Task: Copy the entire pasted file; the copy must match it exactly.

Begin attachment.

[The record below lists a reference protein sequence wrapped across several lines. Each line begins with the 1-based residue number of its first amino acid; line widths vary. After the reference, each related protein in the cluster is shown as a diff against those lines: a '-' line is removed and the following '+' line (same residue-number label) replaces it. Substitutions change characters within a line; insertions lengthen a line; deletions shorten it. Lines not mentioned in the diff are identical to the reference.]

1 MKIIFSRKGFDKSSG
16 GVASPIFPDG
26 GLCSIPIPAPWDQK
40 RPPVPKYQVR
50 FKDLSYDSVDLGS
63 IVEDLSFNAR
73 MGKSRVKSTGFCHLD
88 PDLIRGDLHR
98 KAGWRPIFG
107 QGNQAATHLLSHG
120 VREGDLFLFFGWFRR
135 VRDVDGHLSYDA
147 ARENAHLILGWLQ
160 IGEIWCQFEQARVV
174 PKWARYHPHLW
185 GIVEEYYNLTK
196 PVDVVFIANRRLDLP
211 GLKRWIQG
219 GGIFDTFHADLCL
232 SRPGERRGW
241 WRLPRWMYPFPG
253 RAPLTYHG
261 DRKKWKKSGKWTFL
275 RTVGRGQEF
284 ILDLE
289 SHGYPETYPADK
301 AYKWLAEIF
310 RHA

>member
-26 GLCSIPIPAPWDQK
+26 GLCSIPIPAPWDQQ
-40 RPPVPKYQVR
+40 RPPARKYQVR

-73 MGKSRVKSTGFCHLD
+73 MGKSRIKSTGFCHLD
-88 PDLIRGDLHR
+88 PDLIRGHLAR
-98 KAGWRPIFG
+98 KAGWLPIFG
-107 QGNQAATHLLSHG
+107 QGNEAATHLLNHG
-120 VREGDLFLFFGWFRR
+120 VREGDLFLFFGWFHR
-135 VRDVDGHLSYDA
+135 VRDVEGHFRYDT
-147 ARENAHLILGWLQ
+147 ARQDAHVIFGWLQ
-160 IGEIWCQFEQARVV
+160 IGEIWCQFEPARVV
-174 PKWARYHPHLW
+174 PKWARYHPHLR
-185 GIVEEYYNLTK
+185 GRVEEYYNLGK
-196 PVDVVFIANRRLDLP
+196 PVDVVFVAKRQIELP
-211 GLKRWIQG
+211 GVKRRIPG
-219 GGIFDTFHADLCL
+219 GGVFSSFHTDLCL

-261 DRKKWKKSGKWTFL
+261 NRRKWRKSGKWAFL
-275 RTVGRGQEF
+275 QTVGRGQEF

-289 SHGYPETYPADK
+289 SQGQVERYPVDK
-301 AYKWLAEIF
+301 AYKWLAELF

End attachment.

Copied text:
[The record below lists a reference protein sequence wrapped across several lines. Each line begins with the 1-based residue number of its first amino acid; line widths vary. After the reference, each related protein in the cluster is shown as a diff against those lines: a '-' line is removed and the following '+' line (same residue-number label) replaces it. Substitutions change characters within a line; insertions lengthen a line; deletions shorten it. Lines not mentioned in the diff are identical to the reference.]

1 MKIIFSRKGFDKSSG
16 GVASPIFPDG
26 GLCSIPIPAPWDQK
40 RPPVPKYQVR
50 FKDLSYDSVDLGS
63 IVEDLSFNAR
73 MGKSRVKSTGFCHLD
88 PDLIRGDLHR
98 KAGWRPIFG
107 QGNQAATHLLSHG
120 VREGDLFLFFGWFRR
135 VRDVDGHLSYDA
147 ARENAHLILGWLQ
160 IGEIWCQFEQARVV
174 PKWARYHPHLW
185 GIVEEYYNLTK
196 PVDVVFIANRRLDLP
211 GLKRWIQG
219 GGIFDTFHADLCL
232 SRPGERRGW
241 WRLPRWMYPFPG
253 RAPLTYHG
261 DRKKWKKSGKWTFL
275 RTVGRGQEF
284 ILDLE
289 SHGYPETYPADK
301 AYKWLAEIF
310 RHA

>member
-26 GLCSIPIPAPWDQK
+26 GLCSIPIPAPWDQQ
-40 RPPVPKYQVR
+40 RPPARKYQVR

-73 MGKSRVKSTGFCHLD
+73 MGKSRIKSTGFCHLD
-88 PDLIRGDLHR
+88 PDLIRGHLAR
-98 KAGWRPIFG
+98 KAGWLPIFG
-107 QGNQAATHLLSHG
+107 QGNEAATHLLNHG
-120 VREGDLFLFFGWFRR
+120 VREGDLFLFFGWFHR
-135 VRDVDGHLSYDA
+135 VRDVEGHFRYDT
-147 ARENAHLILGWLQ
+147 ARQDAHVIFGWLQ
-160 IGEIWCQFEQARVV
+160 IGEIWCQFEPARVV
-174 PKWARYHPHLW
+174 PKWARYHPHLR
-185 GIVEEYYNLTK
+185 GRVEEYYNLGK
-196 PVDVVFIANRRLDLP
+196 PVDVVFVAKRQIELP
-211 GLKRWIQG
+211 GVKRRIPG
-219 GGIFDTFHADLCL
+219 GGVFSSFHTDLCL

-261 DRKKWKKSGKWTFL
+261 NRRKWRKSGKWAFL
-275 RTVGRGQEF
+275 QTVGRGQEF

-289 SHGYPETYPADK
+289 SQGQVERYPVDK
-301 AYKWLAEIF
+301 AYKWLAELF